I don’t like the message so I will shoot the messenger. Having been through the college admissions system a few times with my kids, I thoroughly despise it. It is like playing poker with a man named Doc and his friend Bugsy. You know you are being scammed, but you don’t know how, and you dare not complain about it. Mostly it exists to provide cover to the private schools for favoring the children of the rich and the well connected over the ignorant saps from fly-over country.

    I have decided that there is only one absolutely fair way for selective colleges to run their admissions programs. That is a lottery. No tests, no grades, no essays, no interviews. Just put your name, address, and SSN, on a form along with the names of institutions you want to go to. The names will but into a hat (actually a computer program) and be drawn at random.

    This would only affect Colleges that are not willing to take everyone who applies. The schools can weed out their classes by making freshmen take the usual intros, calculus, general chemistry, composition, foreign language. The ones who can’t cut it, probably won’t make it until spring.

    There will be no more complaining about the SAT, legacy admissions, feeder school preferences, athletic recruits, or affirmative action.

  • jeburke

    I’m sick of hearing about the supposed advantages conferred on “rich kids.” I was never remotely rich and both my children grew up to be academically superior. Chinese, Korean and Vietnamese kids in NYC whose fathers toil in restaurant kitchens and live in overcrowded tenements are flooding the city’s competitive high schools and could easily comprise a majority of the students at the best city and state colleges. And not so long ago, when NYC had two million Jews, hundreds of thousands of Jewish garment workers produced two generations of outstanding college graduates.

    We all know what really makes the difference in children’s educational success and money has next to nothing to do with it.

    • CapitalHawk

      There is a small advantage conferred on rich kids due to the fact that money can be spent on prep courses, etc. But the main advantage is genetic. Rich people have, on average and as a group, a higher IQ than poor people do, on average and as a group. That is part of the reason they are rich. So then, not surprisingly, their children also have a higher IQ level (on average and as a group). And voila, you have higher SAT scores (which is just a disguised IQ test).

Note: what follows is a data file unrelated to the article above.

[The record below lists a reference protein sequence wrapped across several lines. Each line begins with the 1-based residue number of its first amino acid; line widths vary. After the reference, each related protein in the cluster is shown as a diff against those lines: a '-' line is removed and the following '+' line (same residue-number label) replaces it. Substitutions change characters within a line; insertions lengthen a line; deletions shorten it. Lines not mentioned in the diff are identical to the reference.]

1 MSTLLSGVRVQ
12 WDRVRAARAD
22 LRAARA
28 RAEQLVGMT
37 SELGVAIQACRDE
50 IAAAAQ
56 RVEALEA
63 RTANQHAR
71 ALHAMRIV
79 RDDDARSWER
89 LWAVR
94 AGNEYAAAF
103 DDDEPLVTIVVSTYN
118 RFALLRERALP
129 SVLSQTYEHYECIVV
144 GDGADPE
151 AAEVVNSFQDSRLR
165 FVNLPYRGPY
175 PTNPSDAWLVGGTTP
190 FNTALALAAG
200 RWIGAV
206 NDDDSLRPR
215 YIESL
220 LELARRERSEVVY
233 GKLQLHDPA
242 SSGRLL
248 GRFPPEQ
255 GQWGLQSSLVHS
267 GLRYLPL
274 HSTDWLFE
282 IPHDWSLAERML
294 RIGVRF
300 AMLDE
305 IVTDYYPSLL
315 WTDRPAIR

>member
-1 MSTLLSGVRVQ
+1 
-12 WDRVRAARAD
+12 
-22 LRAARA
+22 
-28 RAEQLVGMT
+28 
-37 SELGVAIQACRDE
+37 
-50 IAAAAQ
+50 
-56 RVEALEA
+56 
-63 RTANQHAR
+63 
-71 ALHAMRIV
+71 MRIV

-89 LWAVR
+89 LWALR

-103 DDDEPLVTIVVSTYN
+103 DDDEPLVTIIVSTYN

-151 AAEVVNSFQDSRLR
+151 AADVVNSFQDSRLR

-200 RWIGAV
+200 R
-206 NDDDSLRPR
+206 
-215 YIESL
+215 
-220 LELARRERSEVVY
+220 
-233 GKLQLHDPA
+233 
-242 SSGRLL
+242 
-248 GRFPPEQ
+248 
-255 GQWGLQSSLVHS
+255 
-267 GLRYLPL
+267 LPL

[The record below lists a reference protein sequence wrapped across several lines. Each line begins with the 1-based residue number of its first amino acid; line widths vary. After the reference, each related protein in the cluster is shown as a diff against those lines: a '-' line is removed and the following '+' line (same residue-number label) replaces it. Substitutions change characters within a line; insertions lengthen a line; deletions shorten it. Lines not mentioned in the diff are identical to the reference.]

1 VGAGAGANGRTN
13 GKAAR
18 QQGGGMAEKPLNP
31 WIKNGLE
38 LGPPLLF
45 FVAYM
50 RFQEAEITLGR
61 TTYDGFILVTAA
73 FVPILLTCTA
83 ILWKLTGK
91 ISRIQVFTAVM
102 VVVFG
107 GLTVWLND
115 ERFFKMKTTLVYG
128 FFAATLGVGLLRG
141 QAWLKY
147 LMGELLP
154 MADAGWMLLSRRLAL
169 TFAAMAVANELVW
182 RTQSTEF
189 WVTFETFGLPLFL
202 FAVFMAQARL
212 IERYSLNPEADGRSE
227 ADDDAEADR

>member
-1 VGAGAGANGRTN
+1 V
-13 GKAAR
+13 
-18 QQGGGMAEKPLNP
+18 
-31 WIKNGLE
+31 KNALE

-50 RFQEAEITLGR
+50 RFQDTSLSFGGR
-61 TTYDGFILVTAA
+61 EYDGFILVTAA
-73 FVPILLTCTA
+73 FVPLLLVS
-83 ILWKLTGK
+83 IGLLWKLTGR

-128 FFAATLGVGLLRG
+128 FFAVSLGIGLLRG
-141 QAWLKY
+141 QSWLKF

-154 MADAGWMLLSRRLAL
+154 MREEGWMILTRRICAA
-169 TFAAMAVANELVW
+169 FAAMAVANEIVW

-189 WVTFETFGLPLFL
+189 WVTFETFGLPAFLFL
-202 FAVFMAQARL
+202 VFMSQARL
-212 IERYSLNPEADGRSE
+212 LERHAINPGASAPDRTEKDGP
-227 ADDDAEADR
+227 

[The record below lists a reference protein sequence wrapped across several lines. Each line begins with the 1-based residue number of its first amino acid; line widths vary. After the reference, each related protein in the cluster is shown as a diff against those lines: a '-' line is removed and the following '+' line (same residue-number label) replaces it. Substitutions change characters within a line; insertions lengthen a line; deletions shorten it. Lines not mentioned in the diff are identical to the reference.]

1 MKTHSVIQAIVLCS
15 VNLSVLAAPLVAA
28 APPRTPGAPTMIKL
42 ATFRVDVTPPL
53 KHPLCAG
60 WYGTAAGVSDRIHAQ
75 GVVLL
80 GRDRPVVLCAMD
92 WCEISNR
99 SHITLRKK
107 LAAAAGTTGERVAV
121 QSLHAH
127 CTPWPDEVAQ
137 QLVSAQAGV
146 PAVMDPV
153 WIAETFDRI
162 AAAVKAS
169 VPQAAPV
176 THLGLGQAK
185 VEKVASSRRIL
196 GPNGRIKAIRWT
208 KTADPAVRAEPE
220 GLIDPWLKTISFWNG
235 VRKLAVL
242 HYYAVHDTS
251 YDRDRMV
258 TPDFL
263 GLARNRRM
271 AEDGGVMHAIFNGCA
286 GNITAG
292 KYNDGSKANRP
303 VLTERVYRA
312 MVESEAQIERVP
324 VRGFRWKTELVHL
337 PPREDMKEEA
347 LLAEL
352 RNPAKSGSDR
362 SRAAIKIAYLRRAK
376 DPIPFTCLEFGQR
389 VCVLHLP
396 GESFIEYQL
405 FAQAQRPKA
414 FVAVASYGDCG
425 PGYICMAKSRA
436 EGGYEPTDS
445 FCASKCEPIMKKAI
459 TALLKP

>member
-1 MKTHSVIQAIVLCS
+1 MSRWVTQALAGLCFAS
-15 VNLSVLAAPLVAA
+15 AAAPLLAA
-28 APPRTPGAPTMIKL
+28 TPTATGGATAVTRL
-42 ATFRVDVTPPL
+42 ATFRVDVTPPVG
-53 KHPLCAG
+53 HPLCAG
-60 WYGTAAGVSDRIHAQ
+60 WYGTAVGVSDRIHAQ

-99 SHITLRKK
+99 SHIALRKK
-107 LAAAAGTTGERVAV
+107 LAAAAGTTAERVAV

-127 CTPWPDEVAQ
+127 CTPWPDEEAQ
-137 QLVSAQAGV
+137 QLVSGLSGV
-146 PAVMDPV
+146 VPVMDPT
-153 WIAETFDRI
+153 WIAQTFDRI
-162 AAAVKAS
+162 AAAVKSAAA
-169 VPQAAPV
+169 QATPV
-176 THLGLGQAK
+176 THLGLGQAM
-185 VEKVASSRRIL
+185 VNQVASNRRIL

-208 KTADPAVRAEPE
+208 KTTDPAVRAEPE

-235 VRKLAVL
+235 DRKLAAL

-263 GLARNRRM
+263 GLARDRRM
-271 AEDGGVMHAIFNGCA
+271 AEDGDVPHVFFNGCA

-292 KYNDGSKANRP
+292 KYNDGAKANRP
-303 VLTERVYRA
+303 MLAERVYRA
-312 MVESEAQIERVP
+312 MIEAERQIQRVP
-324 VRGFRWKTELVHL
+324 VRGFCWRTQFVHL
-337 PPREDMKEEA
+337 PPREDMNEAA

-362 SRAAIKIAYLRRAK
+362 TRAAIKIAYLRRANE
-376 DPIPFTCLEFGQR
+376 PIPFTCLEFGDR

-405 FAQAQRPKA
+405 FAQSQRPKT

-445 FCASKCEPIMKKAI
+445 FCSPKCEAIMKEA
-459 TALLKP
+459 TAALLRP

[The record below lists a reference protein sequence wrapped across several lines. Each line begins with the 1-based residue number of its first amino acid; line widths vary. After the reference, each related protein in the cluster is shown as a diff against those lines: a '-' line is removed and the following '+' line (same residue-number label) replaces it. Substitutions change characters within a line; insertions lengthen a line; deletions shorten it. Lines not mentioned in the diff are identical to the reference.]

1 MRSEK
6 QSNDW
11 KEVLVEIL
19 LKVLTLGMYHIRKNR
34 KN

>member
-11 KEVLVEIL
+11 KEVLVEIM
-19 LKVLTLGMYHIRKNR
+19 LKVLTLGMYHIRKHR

• Co-homology

    Keep the SAT but use application pool of top 10% students in every high school. From there use whatever criteria or
    just use a lottery. This will increase the diversity or rich parents might start sending their kids to poor schools and
    therefore improve the schools.
    BTW, the straight A 4.0 GPA and super high SAT scores just indicates ability to ace multiple choice tests and a total lack of passion. The only
    profession these students are suitable for is teaching. Why read Shakespeare or interesting book that just came when there is
    test to be aced? Most interesting creative students I have come across are the ones who have mix of grades some A’s, some B’s
    some C’s.

  • Dan King

    Colleges are less accountable if they go test-optional. Nobody can sue them for accepting somebody with lower test scores. Like everybody else, colleges want as much control over their fates as possible.

    Also, this article confuses cause and effect. Do people do well on tests because they are rich? Or rather, are good test takers more likely to earn lots of money? The data don’t inform, but I suspect the causal arrow goes both ways. So I doubt that dropping test scores will much affect student diversity.

  • Ed

    College is not the level to make things more equal. By encouraging unprepared students to enroll in college because of their background helps no one. It has a great potential to actually harm such a student who might take out loans but never complete a degree or earn enough to service the debt.